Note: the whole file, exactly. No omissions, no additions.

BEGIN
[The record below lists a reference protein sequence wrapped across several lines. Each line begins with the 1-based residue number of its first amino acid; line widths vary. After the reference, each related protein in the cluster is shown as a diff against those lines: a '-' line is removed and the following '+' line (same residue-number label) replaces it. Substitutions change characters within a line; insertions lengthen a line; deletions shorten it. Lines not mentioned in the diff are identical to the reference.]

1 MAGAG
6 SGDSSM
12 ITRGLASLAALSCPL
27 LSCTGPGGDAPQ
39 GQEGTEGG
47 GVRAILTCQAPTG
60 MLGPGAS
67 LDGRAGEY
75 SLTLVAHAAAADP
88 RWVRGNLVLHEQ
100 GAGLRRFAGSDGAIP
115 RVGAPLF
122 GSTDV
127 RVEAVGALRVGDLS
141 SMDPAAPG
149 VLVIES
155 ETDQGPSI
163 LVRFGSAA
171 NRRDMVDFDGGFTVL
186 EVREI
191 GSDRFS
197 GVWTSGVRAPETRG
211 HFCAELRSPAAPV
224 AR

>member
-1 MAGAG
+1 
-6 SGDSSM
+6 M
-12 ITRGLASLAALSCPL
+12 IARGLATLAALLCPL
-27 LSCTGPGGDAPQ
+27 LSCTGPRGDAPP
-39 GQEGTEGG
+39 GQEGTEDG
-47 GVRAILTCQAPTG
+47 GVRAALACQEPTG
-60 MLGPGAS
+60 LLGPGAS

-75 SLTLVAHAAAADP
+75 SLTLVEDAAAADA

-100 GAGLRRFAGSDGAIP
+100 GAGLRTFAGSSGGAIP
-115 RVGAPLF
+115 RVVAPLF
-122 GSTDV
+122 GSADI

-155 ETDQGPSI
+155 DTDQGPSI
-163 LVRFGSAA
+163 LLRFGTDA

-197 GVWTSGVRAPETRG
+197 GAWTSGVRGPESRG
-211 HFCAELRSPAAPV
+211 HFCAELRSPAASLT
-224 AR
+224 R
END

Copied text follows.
[The record below lists a reference protein sequence wrapped across several lines. Each line begins with the 1-based residue number of its first amino acid; line widths vary. After the reference, each related protein in the cluster is shown as a diff against those lines: a '-' line is removed and the following '+' line (same residue-number label) replaces it. Substitutions change characters within a line; insertions lengthen a line; deletions shorten it. Lines not mentioned in the diff are identical to the reference.]

1 MAGAG
6 SGDSSM
12 ITRGLASLAALSCPL
27 LSCTGPGGDAPQ
39 GQEGTEGG
47 GVRAILTCQAPTG
60 MLGPGAS
67 LDGRAGEY
75 SLTLVAHAAAADP
88 RWVRGNLVLHEQ
100 GAGLRRFAGSDGAIP
115 RVGAPLF
122 GSTDV
127 RVEAVGALRVGDLS
141 SMDPAAPG
149 VLVIES
155 ETDQGPSI
163 LVRFGSAA
171 NRRDMVDFDGGFTVL
186 EVREI
191 GSDRFS
197 GVWTSGVRAPETRG
211 HFCAELRSPAAPV
224 AR

>member
-1 MAGAG
+1 
-6 SGDSSM
+6 M
-12 ITRGLASLAALSCPL
+12 IARGLATLAALLCPL
-27 LSCTGPGGDAPQ
+27 LSCTGPRGDAPP
-39 GQEGTEGG
+39 GQEGTEDG
-47 GVRAILTCQAPTG
+47 GVRAALACQEPTG
-60 MLGPGAS
+60 LLGPGAS

-75 SLTLVAHAAAADP
+75 SLTLVEDAAAADA

-100 GAGLRRFAGSDGAIP
+100 GAGLRTFAGSSGGAIP
-115 RVGAPLF
+115 RVVAPLF
-122 GSTDV
+122 GSADI

-155 ETDQGPSI
+155 DTDQGPSI
-163 LVRFGSAA
+163 LLRFGTDA

-197 GVWTSGVRAPETRG
+197 GAWTSGVRGPESRG
-211 HFCAELRSPAAPV
+211 HFCAELRSPAASLT
-224 AR
+224 R